Clearly, this rep needs to be fired! There's likely to be a great ROI on these lunch-and-learns, as I pointed out in my post yesterday. But it's nice to know this rep hasn't got access issues. Does he/she close deals and get more scripts written?
"I'm glad the good Dr. wrote the story, and hope it causes much more damage to Wyeth's reputation, if that's even possible. Does not matter how many people do it...bribery and fraud is just that, bribery and fraud. I've witnessed it myself, reps knowingly doing speaker programs to line their Dr.'s pockets with cash for a quid pro quo. There is very little educating going on at these programs most don't even adhere to the guidelines Wyeth claims to strictly enforce. Sorry, it’s black/white the way I see it and what I see is crime."
Dr. Norm Sussman is Outed!
As for other physicians confessing their sins, here's what Carlat claims:
"Many physicians wrote their own mini-confessionals about giving drug talks. One doctor, also a reformed Effexor speaker, described a teleconference in which Norm Sussman minimized withdrawal problems with Effexor. In response, the doctor had an "ethical lapse" and couldn't help mentioning to the audience that Lexapro might be an easier drug for primary care doctors to prescribe, much to Sussman's annoyance. The writer eventually quit speaking for Wyeth."
A rep on the CafePharma Wyeth discussion board also outed Sussman:
"As I see it, any practicing physician who does what I do could be viewed as a whore (therefore, making you his pimp!!!). He is being asked to deliver canned information but is sternly discouraged from interpreting this information.

"If anyone should be outed here, it is DR SUSSMAN, KING OF THE WHORES!!! In the world of psychiatry, Dr Sussman is more than willing to wine and dine your most (self) important Drs in his luxurious offices overlooking 5th Ave (unless you work for Eli Lilly!!!) for a substantial. He will pretty much tout your drug (except Prozac and Zyprexa) to just about anybody at anytime (not quite anywhere though, the NYC business is plenty fine for him, although, FL and CA aren't off limits). A few years back he did a program for me (I do not and never have worked for Wyeth). After scheduling the program, he called me back shortly before the program to say that he needed to do a teleconference for Glaxo right after my program and asked if the restaurant had a space for him to do it. Considering his "reputation", how could I say no. Doubledipping. We paid at lest $2k plus a limo out to LI. I soon found out thought that for every Dr who was thrilled to hear Dr Sussman speak, there was a Dr commenting that he was "shilling" for us too and that he was going to tell everyone why "our" drug was so much better than all of the other a-ds. Estimates are that he makes over $500K doing this. That is f**king obscene."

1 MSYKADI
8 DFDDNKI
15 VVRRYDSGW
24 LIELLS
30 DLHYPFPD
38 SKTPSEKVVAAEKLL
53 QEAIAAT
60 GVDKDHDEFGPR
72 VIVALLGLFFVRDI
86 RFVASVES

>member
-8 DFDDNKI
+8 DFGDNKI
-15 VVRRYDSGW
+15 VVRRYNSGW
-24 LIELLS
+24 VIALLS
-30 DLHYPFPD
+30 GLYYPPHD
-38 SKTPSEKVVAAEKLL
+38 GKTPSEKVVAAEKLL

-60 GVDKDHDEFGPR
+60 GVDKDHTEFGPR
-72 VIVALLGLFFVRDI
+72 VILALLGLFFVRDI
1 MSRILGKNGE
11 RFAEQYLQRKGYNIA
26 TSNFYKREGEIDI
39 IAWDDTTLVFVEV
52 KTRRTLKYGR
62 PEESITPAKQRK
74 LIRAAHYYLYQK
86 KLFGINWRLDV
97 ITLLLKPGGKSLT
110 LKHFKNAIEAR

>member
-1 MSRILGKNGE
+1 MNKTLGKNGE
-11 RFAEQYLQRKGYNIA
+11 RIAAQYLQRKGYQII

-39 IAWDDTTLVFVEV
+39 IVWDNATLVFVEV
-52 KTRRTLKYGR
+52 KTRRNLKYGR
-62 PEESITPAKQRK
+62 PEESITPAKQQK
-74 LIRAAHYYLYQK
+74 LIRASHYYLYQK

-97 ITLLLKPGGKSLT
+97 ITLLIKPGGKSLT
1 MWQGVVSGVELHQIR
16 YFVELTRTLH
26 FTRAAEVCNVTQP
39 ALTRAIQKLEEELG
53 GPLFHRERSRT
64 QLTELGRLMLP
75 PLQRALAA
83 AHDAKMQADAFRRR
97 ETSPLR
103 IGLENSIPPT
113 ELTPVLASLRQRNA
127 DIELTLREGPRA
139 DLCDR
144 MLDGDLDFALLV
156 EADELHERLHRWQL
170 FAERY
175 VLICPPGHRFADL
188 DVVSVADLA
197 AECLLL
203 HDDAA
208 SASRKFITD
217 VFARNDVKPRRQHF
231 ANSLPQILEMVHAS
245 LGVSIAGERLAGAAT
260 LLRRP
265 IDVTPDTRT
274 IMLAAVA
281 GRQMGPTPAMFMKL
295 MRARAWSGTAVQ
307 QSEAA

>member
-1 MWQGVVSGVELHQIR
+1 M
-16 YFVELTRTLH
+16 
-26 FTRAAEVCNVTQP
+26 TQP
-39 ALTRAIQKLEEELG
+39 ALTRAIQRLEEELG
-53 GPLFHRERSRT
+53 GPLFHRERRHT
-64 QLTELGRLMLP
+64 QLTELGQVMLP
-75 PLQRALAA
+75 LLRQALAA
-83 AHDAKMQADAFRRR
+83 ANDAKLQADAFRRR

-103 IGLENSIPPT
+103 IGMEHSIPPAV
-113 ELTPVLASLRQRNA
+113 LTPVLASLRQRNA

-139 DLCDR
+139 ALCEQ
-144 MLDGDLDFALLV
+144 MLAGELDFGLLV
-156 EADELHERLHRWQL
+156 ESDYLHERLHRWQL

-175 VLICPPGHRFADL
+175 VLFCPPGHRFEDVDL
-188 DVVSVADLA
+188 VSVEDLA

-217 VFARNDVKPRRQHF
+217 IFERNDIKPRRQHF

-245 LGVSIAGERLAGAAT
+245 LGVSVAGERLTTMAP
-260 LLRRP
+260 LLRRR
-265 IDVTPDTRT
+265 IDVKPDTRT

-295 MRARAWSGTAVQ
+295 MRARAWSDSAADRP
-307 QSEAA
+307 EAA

Sorry for editing the language -- as I and Confarta sales rep Charles Charles have noted many times, Cafe Pharma denizens are apt to spew potty words at the drop of a dime:

Friday, May 25, 2007

Dumb Blonde Reps vs. Slovenly Genius Reps

Ed Silverman over at Pharmalot posted a fun little item about a poll that Cafe Pharma is currently running.

Ed asked "Do Good-Looking Reps Do Better?" or rather that was the gist of the poll.

The devil is in the details. Here's what the poll asked:

Which type of rep gets the best results? An average looking rep that knows their products and can sell? or A super attractive rep that is an idiot and can't sell?

Only 16% of respondents chose the super attractive rep option.

Unfortunately, this survey can't possibly yield any meaningful insights.

To sell (ie, "do better" or "get best results"), you first have to get in the door. So, a better question would have been: Do attractive reps get better access to physicians than do slovenly, but knowledgeable, enthusiastic piglets?

I think a lot more than 16% would answer "Yes" to that!

Another, more meaningful question would have been: Do reps -- attractive, plain, or sloven -- who bear gifts -- pizza, sandwiches, cupcakes -- get better access than those who come empty-handed?

Again, I think the pizza-delivery rep would have no problem getting in the door to most doctor's offices.

Good looks and pizza are very visible attributes, in plain sight. You see the cleavage, you open the door. You see the pizza, you open the door. It's Pavlovian!

Product knowledge and enthusiasm, on the other hand, are invisible. How does the doc (receptionist actually) know if the rep is knowledgeable about products? Only if the doc/receptionist lets him/her in the door and let's the rep speak.

But you can't get in the door without the cleavage or without the pizza!

For the knowledgeable Yossarian reps out there, It's a Catcha 22 ah!